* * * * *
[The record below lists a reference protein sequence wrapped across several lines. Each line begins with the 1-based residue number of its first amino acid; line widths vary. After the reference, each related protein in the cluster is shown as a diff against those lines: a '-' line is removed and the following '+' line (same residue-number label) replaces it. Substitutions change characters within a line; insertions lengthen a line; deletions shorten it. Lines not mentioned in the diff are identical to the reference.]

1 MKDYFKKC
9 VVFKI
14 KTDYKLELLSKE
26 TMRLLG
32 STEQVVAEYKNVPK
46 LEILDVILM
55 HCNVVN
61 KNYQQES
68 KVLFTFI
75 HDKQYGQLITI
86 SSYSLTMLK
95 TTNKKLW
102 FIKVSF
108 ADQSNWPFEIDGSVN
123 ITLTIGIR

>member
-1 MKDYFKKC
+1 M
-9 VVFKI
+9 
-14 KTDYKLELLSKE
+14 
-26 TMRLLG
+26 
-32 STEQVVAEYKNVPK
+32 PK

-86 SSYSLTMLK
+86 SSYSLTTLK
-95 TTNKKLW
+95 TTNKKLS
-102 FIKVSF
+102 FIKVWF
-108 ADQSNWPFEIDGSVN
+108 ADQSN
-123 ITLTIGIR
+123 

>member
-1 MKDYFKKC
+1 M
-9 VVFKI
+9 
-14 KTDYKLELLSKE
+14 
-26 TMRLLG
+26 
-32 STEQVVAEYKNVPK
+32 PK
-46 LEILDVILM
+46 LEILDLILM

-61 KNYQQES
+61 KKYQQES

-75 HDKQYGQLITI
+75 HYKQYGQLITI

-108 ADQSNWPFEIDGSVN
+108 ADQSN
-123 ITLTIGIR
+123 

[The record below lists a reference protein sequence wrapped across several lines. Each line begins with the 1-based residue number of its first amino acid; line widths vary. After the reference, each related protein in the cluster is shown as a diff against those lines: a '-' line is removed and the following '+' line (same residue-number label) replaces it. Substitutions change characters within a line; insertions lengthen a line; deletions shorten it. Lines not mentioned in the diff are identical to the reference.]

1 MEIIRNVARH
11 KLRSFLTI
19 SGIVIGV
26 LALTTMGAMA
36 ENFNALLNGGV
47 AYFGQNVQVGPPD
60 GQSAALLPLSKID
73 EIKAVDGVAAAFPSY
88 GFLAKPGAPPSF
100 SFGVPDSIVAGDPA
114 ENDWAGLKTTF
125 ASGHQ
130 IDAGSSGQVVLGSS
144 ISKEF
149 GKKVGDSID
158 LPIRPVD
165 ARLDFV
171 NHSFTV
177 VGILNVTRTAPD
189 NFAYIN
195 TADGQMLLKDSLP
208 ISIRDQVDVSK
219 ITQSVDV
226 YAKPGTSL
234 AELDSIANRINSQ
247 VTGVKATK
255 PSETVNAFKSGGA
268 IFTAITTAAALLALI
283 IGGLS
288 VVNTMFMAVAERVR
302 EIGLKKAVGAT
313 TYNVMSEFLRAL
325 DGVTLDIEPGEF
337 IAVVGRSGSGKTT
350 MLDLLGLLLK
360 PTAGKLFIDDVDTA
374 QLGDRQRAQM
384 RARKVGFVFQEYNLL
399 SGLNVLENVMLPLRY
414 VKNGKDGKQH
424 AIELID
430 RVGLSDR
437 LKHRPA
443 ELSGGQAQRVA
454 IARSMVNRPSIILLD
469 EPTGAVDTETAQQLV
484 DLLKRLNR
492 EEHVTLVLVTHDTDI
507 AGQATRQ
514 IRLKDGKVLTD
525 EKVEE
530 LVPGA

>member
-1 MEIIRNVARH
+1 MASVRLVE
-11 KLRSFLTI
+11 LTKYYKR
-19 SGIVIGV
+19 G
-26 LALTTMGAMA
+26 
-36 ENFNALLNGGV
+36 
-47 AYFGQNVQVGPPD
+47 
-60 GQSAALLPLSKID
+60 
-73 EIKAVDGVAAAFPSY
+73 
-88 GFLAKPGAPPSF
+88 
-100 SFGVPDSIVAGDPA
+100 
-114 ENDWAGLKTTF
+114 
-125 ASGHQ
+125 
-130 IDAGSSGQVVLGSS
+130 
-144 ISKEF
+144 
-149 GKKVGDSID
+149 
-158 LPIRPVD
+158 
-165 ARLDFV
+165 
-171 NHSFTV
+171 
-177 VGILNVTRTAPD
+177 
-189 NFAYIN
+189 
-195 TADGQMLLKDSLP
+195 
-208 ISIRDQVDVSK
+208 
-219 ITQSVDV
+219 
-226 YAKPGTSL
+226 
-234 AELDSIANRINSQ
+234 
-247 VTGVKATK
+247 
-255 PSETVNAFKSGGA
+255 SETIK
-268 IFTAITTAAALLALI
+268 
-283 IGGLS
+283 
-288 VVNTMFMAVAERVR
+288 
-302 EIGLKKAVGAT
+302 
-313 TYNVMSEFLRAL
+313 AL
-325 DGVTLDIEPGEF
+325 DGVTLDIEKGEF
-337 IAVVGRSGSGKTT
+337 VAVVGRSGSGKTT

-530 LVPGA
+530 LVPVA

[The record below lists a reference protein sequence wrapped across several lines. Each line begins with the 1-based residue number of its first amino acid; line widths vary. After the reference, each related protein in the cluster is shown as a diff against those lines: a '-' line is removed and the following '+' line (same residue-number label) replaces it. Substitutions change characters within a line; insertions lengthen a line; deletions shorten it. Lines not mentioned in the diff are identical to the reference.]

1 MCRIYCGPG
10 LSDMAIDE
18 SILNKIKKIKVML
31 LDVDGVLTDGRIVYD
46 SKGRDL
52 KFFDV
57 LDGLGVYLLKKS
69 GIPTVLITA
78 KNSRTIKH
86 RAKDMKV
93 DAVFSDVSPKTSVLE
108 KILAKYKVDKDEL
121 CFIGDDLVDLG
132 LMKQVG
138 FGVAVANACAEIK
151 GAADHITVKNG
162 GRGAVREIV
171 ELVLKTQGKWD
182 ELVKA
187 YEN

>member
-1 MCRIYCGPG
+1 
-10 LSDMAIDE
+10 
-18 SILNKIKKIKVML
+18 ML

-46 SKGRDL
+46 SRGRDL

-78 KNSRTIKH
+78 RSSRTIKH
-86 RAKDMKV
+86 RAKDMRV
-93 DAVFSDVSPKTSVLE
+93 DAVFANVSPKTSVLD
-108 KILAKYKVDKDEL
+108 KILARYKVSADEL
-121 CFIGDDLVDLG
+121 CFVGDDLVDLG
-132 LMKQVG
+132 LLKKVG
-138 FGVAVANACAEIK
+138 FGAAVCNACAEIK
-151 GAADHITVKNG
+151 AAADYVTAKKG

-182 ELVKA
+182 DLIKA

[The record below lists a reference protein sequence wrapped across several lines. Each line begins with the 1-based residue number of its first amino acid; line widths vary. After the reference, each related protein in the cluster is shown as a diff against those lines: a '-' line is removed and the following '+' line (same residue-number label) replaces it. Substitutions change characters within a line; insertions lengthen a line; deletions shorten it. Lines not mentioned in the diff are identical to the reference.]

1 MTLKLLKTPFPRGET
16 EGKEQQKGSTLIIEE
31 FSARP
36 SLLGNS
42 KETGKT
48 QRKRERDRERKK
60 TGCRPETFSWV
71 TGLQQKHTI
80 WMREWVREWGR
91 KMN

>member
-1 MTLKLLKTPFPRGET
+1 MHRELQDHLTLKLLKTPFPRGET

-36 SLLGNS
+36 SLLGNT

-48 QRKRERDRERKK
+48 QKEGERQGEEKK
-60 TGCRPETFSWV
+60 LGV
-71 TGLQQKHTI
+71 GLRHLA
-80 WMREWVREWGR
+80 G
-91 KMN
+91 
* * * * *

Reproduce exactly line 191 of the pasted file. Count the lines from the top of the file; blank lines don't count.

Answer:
69 GIPTVLITA